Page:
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EU Commission Adopts New EU-US Data Privacy Framework (EU-U.S. DPF)

By Securiti Research Team
Published July 14, 2023

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On 10 July 2023, the European Commission (EC) adopted its long-awaited adequacy decision on data transfers under the EU-U.S. Data Privacy Framework. The adequacy decision establishes a new legal framework for EU to US data transfers via its DPF Principles and takes effect immediately. US-based organizations can now certify their participation in the framework through the US Department of Commerce and personal data transfers from the EEA to certified companies can take place.

A Brief Overview of EU U.S. Data Privacy Framework

Here is a concise summary of the EU-U.S. Data Privacy Framework provided in the Q&A section:

  1. The European Commission's adequacy decision confirms that the United States provides sufficient data protection for personal data transferred from the EU to participating US companies under the EU-U.S. Data Privacy Framework. The EU-U.S. DPF establishes rules and safeguards regarding the access to data transferred under this framework by US public authorities and limits US intelligence authorities' data access to what is necessary and proportionate for national security. Effective oversight and compliance with privacy and civil liberties standards will be ensured.
  2. US companies can self-certify their participation in the framework by committing to privacy obligations, such as purpose limitation, data minimization, and ensuring data security when sharing personal data with third parties. The US Department of Commerce will administer and oversee the certification, with compliance enforcement by the US Federal Trade Commission.
  3. The EU-U.S. DPF enhances rights for EU individuals and offers various avenues for redress if data is mishandled by US intelligence agencies, including dispute resolution mechanisms and an arbitration panel. A two-layer redress mechanism is in place for individuals whose data is transferred from the EU to US companies and accessed by US intelligence agencies.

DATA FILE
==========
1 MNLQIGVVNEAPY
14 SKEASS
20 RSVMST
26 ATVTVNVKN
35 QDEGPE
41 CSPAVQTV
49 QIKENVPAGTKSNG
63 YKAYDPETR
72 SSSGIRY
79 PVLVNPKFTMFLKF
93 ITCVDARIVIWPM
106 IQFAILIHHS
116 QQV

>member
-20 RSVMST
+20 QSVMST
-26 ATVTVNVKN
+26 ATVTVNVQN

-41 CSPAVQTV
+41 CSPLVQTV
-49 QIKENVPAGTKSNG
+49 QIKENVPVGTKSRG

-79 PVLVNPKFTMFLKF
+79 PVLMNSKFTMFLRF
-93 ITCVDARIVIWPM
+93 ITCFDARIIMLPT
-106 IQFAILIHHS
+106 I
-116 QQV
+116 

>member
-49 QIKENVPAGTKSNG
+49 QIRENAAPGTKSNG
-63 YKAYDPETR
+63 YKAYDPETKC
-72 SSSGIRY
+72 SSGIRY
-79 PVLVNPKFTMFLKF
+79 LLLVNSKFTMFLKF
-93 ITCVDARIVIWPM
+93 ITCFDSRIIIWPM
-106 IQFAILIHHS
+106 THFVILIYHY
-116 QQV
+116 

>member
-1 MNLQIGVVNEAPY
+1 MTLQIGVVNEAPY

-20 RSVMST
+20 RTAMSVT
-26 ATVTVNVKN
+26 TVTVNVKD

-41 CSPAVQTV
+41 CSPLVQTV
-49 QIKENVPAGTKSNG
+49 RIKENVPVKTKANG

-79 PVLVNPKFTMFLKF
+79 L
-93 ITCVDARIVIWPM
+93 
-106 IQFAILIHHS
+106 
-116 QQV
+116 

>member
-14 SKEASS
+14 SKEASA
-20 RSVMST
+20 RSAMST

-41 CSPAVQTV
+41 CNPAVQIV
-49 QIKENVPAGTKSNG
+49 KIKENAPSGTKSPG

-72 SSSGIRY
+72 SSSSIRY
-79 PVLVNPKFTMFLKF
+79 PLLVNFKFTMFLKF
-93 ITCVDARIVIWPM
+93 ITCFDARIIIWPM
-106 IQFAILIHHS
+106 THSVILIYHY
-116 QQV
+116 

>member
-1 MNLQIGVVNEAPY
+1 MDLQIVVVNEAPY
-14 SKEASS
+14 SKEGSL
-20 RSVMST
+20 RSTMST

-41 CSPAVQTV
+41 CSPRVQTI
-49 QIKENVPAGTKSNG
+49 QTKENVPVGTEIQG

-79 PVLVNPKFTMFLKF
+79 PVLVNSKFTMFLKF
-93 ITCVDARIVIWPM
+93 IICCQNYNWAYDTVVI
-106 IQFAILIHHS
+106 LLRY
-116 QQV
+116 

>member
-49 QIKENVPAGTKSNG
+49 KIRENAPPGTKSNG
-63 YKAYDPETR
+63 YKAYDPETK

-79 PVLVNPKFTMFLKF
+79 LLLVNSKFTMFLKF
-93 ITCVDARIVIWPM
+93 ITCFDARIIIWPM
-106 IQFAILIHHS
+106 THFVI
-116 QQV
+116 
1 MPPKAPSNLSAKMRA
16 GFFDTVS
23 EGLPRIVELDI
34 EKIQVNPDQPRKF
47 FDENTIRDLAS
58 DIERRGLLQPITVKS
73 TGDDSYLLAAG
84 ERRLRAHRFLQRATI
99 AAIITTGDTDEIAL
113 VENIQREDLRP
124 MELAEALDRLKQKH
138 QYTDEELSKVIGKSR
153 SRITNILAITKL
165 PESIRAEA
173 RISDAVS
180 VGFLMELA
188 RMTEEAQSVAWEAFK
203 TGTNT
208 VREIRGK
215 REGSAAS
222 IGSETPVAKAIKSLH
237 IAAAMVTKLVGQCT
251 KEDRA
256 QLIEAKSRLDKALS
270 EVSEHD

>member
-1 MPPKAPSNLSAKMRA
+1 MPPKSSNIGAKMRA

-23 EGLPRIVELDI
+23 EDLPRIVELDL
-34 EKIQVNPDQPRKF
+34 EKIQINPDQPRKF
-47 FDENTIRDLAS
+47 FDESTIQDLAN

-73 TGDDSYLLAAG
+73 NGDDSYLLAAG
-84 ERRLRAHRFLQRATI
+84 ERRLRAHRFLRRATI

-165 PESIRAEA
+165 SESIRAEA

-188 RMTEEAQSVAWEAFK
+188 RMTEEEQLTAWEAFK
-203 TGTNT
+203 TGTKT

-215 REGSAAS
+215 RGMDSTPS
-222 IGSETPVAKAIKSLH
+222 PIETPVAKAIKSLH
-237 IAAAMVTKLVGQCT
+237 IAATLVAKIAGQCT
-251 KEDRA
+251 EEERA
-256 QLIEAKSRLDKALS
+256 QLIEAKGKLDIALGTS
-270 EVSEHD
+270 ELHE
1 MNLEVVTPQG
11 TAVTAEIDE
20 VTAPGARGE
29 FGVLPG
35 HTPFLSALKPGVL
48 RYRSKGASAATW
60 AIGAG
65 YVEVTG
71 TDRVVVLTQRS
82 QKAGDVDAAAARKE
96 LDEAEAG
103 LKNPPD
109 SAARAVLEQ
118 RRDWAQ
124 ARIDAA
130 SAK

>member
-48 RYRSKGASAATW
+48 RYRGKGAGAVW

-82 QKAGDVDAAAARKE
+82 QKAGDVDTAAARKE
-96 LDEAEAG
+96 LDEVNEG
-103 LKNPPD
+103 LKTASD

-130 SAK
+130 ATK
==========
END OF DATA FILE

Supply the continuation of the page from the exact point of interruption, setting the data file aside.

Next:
4. Individuals can submit complaints to their national data protection authority, which will be transmitted to the US through the European Data Protection Board (EDPB). The Civil Liberties Protection Officer (CLPO) will investigate the complaints, and individuals have the right to appeal to the newly established and independent Data Protection Review Court (DPRC), which can take binding remedial decisions.
  5. US Government safeguards in national security, including the redress mechanism, apply to all GDPR data transfers to US companies, regardless of the transfer mechanisms. Therefore, these safeguards also facilitate the use of other tools, such as standard contractual clauses and binding corporate rules.
  6. The Privacy and Civil Liberties Oversight Board, which will have access to all relevant documents, including classified information, will oversee the intelligence services. Under Article 3 of the adequacy decision, the EC will continuously monitor the application of the EU-U.S. DPF. The EC and representatives of European data protection agencies and relevant US authorities will conduct periodic reviews of the EU-U.S. DPF’s implementation.
  7. Within a year of the adequacy decision coming into effect, the first review will be conducted in July 2024 to ensure that all necessary elements have been fully incorporated into the US legal system and are functioning effectively in practice.

Advisory Guidance Issued by U.S. Department of Commerce

Following an adequacy decision adopted by the EU Commission, the U.S. Department of Commerce, specifically the International Trade Administration's Privacy Shield Team, has issued important advisory guidance regarding the Privacy Shield Program. As per this guidance:

  • US-based organizations that previously self-certified their commitment to comply with the EU-US Privacy Shield Framework Principles must now comply with the EU-U.S. DPF Principles and update their privacy policies by October 10, 2023. These organizations do not need to make a separate, initial self-certification submission for the EU-US DPF. In fact, they can rely on the EU-U.S. DPF adequacy decision to receive personal data transfers from the EEA. Organizations not interested in participating in the EU-U.S. DPF must follow the withdrawal process outlined by the International Trade Administration.
  • Starting from July 17, 2023, eligible organizations in the United States can self-certify their compliance with the UK Extension to the EU-U.S. DPF, but they cannot rely on it for personal data transfers from the United Kingdom until the UK’s anticipated adequacy regulations enter into force. Organizations participating in the UK Extension to the EU-U.S. DPF must also participate in the EU-U.S. DPF.